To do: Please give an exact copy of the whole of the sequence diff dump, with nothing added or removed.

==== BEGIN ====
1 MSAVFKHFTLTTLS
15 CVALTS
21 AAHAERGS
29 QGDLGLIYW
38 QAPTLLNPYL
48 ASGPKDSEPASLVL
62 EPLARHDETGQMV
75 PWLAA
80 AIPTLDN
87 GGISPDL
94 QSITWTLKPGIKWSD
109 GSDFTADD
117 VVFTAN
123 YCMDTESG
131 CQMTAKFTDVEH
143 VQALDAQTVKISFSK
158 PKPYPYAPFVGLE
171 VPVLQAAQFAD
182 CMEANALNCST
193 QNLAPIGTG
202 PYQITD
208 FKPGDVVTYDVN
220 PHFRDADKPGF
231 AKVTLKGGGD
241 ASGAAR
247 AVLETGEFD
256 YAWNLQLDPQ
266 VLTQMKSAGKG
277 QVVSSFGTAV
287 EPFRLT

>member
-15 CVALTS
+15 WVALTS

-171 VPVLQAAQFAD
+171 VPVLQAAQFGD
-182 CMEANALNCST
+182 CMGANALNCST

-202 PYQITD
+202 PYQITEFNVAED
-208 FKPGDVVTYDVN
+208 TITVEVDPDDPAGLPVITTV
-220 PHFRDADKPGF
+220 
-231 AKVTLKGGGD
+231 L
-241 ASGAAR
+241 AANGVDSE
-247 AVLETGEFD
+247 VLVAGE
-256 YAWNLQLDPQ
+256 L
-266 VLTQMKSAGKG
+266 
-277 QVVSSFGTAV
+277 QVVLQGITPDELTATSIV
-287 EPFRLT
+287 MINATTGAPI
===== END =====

1 MSAVFKHFTLTTLS
15 CVALTS
21 AAHAERGS
29 QGDLGLIYW
38 QAPTLLNPYL
48 ASGPKDSEPASLVL
62 EPLARHDETGQMV
75 PWLAA
80 AIPTLDN
87 GGISPDL
94 QSITWTLKPGIKWSD
109 GSDFTADD
117 VVFTAN
123 YCMDTESG
131 CQMTAKFTDVEH
143 VQALDAQTVKISFSK
158 PKPYPYAPFVGLE
171 VPVLQAAQFAD
182 CMEANALNCST
193 QNLAPIGTG
202 PYQITD
208 FKPGDVVTYDVN
220 PHFRDADKPGF
231 AKVTLKGGGD
241 ASGAAR
247 AVLETGEFD
256 YAWNLQLDPQ
266 VLTQMKSAGKG
277 QVVSSFGTAV
287 EPFRLT

>member
-15 CVALTS
+15 WVALTS

-171 VPVLQAAQFAD
+171 VPVLQAAQFGD
-182 CMEANALNCST
+182 CMGANALNCST

-202 PYQITD
+202 PYQITEFNVAED
-208 FKPGDVVTYDVN
+208 TITVEVDPDDPAGLPVITTV
-220 PHFRDADKPGF
+220 
-231 AKVTLKGGGD
+231 L
-241 ASGAAR
+241 AANGVDSE
-247 AVLETGEFD
+247 VLVAGE
-256 YAWNLQLDPQ
+256 L
-266 VLTQMKSAGKG
+266 
-277 QVVSSFGTAV
+277 QVVLQGITPDELTATSIV
-287 EPFRLT
+287 MINATTGAPI